Let’s play a game where you try to imagine the American craft beer scene without Sierra Nevada. Like, the company never existed. Just try it. No Sierra Nevada Pale Ale. No Torpedo. No Celebration. Depressed yet? It’s almost impossible to picture the beer landscape in this country without Sierra Nevada, which has been a veritable institution in American beer for the last three decades. This Chico, California-based brewery helped push hops on the American public with their Pale Ale, literally helping to refine our taste buds.
Sierra Nevada has grown into one of the largest breweries in the country, and yet still manages to maintain its street cred through constant experimentation and collaboration with smaller breweries. That sense of whimsical collaboration will manifest itself this summer with Beer Camp Across America, a roving beer festival with seven stops across the country. Sierra Nevada invited every brewery in America to attend the fest, and a bunch of them responded, so each stop will be stacked with local beers big and small. The brewery also produced a 12-pack of collaboration beers to honor the current state of craft beer in the U.S.
Beer Camp Across America kicks off in Chico on July 19 and finishes at Sierra Nevada’s new brewery in Mills River on August 3. We recently talked with Ken Grossman, founder of Sierra Nevada, about what promises to be the country’s biggest beer festival ever. We also get Grossman to dish on how he once tried to make hooch out of grape juice, the future of beer, and why he’s so nice to his competitors.
Paste: Beer Camp Across America is a pretty wild idea.
Ken Grossman: It’s been a wild ride for us. When I started brewing 35 years ago, there were only 40 breweries in U.S. We were one of the smallest. We’ve seen so much excitement and growth and appreciation of great beer, what better way to celebrate our success and the success of craft beer, than a great big road trip?
Paste: What’s with all the collaboration? I can’t think of any other industry where competitors work together like this.
K.G.: I don’t know if there are other industries that do this sort of collaboration…certainly not to this degree. Brewing is an art and science. Having your peers come over and work with you on a project is a lot of fun. We’ve done a number of them over the years. For Beer Camp, we invited a dozen brewers to participate. In most cases, the collaborators drove the bus in what they wanted to brew.
On one hand, we are friends with these folks, but we all compete for market space. It’s also good business. It allows our customers to overlap. If you’re a Bell’s customer, and you don’t drink Sierra Nevada, a collaboration brew allows you to sample our beer without much risk.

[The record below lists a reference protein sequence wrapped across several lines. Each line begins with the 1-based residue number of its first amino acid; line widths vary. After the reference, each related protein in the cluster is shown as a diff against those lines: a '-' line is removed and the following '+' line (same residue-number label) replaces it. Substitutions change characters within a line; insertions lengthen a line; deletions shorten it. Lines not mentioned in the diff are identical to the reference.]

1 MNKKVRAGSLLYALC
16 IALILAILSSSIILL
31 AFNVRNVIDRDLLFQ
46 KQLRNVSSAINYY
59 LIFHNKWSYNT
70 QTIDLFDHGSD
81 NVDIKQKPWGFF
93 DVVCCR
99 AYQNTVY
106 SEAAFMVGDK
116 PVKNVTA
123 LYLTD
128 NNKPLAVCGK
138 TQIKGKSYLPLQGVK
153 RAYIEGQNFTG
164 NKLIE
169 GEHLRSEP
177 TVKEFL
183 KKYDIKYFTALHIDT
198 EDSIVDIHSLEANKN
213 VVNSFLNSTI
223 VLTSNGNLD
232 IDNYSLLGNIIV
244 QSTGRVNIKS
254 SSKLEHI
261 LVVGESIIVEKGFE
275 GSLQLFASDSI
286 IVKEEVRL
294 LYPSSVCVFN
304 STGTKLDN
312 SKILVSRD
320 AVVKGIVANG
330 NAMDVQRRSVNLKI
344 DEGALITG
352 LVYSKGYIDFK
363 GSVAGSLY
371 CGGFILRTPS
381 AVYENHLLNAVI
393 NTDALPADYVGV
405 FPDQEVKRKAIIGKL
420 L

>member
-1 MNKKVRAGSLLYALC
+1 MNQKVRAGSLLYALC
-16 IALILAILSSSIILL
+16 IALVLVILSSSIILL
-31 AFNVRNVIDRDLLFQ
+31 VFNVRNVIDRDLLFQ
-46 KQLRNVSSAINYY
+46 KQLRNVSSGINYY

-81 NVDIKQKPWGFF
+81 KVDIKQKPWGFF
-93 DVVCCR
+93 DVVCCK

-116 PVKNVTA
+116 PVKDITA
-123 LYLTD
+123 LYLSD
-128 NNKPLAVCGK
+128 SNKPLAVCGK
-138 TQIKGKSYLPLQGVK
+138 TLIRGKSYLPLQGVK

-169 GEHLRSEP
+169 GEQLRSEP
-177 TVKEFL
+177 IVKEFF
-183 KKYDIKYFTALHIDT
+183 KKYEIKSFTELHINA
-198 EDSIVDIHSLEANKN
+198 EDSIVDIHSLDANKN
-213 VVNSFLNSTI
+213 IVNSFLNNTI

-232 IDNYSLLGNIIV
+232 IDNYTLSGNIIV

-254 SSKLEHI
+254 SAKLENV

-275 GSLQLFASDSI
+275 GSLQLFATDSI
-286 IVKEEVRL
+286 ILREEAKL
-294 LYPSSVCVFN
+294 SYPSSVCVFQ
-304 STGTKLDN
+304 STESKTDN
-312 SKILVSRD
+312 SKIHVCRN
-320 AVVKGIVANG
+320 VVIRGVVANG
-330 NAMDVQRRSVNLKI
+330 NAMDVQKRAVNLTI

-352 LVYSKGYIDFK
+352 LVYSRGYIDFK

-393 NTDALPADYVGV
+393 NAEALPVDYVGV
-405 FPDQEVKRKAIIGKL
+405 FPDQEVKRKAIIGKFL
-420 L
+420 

Paste: Do you have a favorite in the Beer Camp collaboration 12 pack?
K.G.: It’s a wild 1 2 pack. Part of my evening last night was spent sampling all the beers. There’s big variety in that 12 pack. They’re all different. I don’t have a favorite. The one with Russian River is a fairly dry pale ale, the one with Allagash is a Belgian yeast pale ale, the one with Bell’s is a hearty black lager…
Paste: When you create such a varied product like this 12 pack, does it get you excited about what breweries will be producing in the near future?
K.G.: The trends in beer have lately been focused on hoppy, more intense IPAs, although there are a lot of other styles gaining popularity. Sour beers, barrel aged… In the future, hops will still be where people focus. We were one of the first breweries to come out with hoppy IPAs. Today, it’s gone a couple notches above that with double IPAs. I also think you’ll also see a continuation of this trend of fairly hoppy, lower alcohol, aromatic IPAs.
Paste: I understand you started brewing and distilling at a really young age.
K.G.: When I was a kid, I snuck some grape juice out of the refrigerator at my mom’s house, got some yeast and put it in a gallon jug in my closet. I was 14 at that time. It didn’t taste that good. I started brewing beer at 15. I had a neighbor who was accomplished brewer and winemaker and I was always at his house learning.
Paste: What drew you to brewing at such a young age?
K.G.: The whole alchemy of turning a bunch of ingredients into something that smells and tastes wonderful. That’s still what drives me. I like brewing, I like the whole process. The combination of science and art is still fascinating.
Paste: Beer Camp ends at the new brewery in North Carolina. What can we expect from the new site?
K.G.: On August 3, the last of the seven Beer Camp festivals will held here at the North Carolina site. There’s still a lot of work to do on the site, but we’ll started limited tours that week, and by September, we’ll have a more complete tour program. By the end of the year, we should have the restaurant opened. We’re buying another 25 acres, to add to our 185 acres right now. We’ll develop some mountain bike and hiking trails, an outdoor music venue, trails down to the river, then we have longer term plans to do some sort of river access and beer garden.
Paste: Sierra Nevada produces a million barrels of beer a year. Where do you go from here?
K.G.: We’ll continue to grow at a moderate clip. The second brewery was designed to take the pressure off Chico. I originally designed the brewery in Chico for 60,000 barrels. We expanded the Chico brewery beyond its limits. We’ve been running 24 hours a day, seven days a week. Having this new brewery will allow us to slow down and do more fun beers. We’re doing a lot more with barrel aging. We also have a 15-gallon nano brewery, and another 10-barrel brewery. We’re looking forward to doing a lot of experimentation.
Paste: Will you be attending any of the Beer Camp festivals?
K.G.: I’m on the bus the whole time. It’ll be tough for me to be gone from the breweries, but I’m sure it will be a blast.